The Affordable Care Act (ACA) changed the landscape for small businesses that offered health benefits for their employees.
Before the ACA, many small businesses reimbursed some or all of their employees’ individually purchased health insurance.
The ACA makes that illegal and imposes a $100-a-day, per-employee penalty for such reimbursements without using one of the newer health reimbursement accounts—namely the ICHRA or the QSEHRA.
That brings us to two other choices:
As a small employer with fewer than 50 employees, you can offer no health benefits and face no federal law penalties.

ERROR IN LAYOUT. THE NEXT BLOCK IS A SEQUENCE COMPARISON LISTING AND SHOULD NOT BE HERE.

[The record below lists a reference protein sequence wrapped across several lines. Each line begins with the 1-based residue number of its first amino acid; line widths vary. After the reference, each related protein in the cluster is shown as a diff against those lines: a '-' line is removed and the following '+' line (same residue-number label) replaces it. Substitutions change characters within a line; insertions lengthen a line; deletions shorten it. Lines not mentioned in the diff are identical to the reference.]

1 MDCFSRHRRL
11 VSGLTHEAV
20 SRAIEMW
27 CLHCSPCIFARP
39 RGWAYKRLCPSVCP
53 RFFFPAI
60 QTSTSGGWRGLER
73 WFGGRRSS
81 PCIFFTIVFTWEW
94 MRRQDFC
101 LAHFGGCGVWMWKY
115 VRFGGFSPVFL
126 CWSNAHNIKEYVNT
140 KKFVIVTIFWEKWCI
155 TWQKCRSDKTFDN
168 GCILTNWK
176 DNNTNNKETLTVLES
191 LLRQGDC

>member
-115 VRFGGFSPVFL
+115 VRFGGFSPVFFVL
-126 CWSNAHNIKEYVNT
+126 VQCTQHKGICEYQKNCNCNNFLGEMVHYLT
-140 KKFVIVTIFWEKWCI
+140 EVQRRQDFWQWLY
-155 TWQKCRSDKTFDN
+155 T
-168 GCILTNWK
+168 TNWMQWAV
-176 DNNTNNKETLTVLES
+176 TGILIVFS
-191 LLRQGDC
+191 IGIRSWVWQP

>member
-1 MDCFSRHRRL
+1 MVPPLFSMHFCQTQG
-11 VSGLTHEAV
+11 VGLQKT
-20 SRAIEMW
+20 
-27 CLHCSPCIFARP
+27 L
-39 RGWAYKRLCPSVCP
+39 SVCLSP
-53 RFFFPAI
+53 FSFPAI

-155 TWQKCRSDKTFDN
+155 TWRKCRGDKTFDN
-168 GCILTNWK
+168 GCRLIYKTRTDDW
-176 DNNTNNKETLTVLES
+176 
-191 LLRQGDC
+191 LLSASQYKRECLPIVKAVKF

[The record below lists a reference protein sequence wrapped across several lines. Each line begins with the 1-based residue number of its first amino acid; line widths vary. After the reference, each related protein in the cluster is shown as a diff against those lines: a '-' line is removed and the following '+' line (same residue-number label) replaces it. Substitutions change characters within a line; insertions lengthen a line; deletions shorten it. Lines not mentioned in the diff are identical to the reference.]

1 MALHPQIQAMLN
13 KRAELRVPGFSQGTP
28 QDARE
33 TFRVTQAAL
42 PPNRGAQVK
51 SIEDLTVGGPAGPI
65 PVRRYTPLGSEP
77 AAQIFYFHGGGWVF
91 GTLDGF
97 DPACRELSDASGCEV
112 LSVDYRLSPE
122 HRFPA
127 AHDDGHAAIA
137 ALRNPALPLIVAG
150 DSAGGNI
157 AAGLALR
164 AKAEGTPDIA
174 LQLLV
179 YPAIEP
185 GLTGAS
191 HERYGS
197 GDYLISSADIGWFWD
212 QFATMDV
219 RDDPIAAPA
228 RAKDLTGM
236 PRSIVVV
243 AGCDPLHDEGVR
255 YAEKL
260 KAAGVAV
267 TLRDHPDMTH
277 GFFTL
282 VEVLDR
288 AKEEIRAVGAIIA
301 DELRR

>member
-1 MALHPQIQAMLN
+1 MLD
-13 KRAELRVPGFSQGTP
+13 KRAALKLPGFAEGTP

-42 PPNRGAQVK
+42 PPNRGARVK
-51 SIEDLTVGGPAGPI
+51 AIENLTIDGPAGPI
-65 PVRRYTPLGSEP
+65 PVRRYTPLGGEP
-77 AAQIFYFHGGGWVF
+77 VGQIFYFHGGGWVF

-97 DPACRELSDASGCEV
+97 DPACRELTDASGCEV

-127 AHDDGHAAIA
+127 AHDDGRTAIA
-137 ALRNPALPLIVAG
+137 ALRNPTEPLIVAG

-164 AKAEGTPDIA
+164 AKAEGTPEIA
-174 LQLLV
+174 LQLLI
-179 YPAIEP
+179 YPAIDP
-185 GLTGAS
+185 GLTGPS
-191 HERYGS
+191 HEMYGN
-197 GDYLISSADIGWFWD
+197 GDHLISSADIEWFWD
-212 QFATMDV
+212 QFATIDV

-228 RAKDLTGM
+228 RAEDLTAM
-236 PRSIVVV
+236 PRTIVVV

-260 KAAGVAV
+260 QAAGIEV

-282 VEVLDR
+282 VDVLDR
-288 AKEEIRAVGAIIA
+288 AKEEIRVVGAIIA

You can use the health savings account (HSA) to help employees with their health benefits without facing the hurdles of the Affordable Care Act.
But here’s the kicker: The one thing you need to consider when you make these contributions is the discrimination rules (which are called “comparability” rules in the HSA world). If you violate these rules, the IRS forces you to pay a draconian tax of 35 percent of your total HSA contributions.
Fortunately, it’s easy to avoid discrimination—even when you favor one group of employees over another—when you follow three simple ... Log in to view full article.